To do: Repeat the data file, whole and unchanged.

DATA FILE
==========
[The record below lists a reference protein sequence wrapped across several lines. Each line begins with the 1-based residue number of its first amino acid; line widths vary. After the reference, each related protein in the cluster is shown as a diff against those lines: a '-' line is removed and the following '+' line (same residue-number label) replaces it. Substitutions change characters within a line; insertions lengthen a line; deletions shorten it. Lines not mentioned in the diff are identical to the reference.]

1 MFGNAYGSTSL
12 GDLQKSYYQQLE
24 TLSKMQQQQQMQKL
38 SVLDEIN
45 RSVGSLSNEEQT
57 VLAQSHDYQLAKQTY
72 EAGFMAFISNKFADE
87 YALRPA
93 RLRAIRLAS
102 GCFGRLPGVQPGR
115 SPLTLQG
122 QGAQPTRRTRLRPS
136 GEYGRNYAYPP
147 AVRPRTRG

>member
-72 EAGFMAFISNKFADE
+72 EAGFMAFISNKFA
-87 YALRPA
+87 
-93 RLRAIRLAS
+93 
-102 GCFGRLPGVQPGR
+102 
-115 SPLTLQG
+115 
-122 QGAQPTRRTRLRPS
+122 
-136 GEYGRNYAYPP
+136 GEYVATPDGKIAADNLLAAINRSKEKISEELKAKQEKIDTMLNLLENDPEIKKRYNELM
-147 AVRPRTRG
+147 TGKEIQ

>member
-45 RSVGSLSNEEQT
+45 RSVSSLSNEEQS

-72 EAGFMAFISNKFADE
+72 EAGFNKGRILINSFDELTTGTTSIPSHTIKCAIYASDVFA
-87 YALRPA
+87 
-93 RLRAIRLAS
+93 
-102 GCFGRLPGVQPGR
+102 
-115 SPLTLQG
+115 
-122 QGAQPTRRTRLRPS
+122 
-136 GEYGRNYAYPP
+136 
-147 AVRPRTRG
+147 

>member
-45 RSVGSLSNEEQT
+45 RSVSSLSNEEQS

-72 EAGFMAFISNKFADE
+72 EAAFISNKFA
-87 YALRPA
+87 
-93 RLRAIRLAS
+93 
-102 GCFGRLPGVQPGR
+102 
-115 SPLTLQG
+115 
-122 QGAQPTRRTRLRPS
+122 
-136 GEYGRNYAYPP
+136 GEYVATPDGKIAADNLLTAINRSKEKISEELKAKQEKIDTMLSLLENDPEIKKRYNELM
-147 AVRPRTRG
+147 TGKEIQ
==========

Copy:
[The record below lists a reference protein sequence wrapped across several lines. Each line begins with the 1-based residue number of its first amino acid; line widths vary. After the reference, each related protein in the cluster is shown as a diff against those lines: a '-' line is removed and the following '+' line (same residue-number label) replaces it. Substitutions change characters within a line; insertions lengthen a line; deletions shorten it. Lines not mentioned in the diff are identical to the reference.]

1 MFGNAYGSTSL
12 GDLQKSYYQQLE
24 TLSKMQQQQQMQKL
38 SVLDEIN
45 RSVGSLSNEEQT
57 VLAQSHDYQLAKQTY
72 EAGFMAFISNKFADE
87 YALRPA
93 RLRAIRLAS
102 GCFGRLPGVQPGR
115 SPLTLQG
122 QGAQPTRRTRLRPS
136 GEYGRNYAYPP
147 AVRPRTRG

>member
-72 EAGFMAFISNKFADE
+72 EAGFMAFISNKFA
-87 YALRPA
+87 
-93 RLRAIRLAS
+93 
-102 GCFGRLPGVQPGR
+102 
-115 SPLTLQG
+115 
-122 QGAQPTRRTRLRPS
+122 
-136 GEYGRNYAYPP
+136 GEYVATPDGKIAADNLLAAINRSKEKISEELKAKQEKIDTMLNLLENDPEIKKRYNELM
-147 AVRPRTRG
+147 TGKEIQ

>member
-45 RSVGSLSNEEQT
+45 RSVSSLSNEEQS

-72 EAGFMAFISNKFADE
+72 EAGFNKGRILINSFDELTTGTTSIPSHTIKCAIYASDVFA
-87 YALRPA
+87 
-93 RLRAIRLAS
+93 
-102 GCFGRLPGVQPGR
+102 
-115 SPLTLQG
+115 
-122 QGAQPTRRTRLRPS
+122 
-136 GEYGRNYAYPP
+136 
-147 AVRPRTRG
+147 

>member
-45 RSVGSLSNEEQT
+45 RSVSSLSNEEQS

-72 EAGFMAFISNKFADE
+72 EAAFISNKFA
-87 YALRPA
+87 
-93 RLRAIRLAS
+93 
-102 GCFGRLPGVQPGR
+102 
-115 SPLTLQG
+115 
-122 QGAQPTRRTRLRPS
+122 
-136 GEYGRNYAYPP
+136 GEYVATPDGKIAADNLLTAINRSKEKISEELKAKQEKIDTMLSLLENDPEIKKRYNELM
-147 AVRPRTRG
+147 TGKEIQ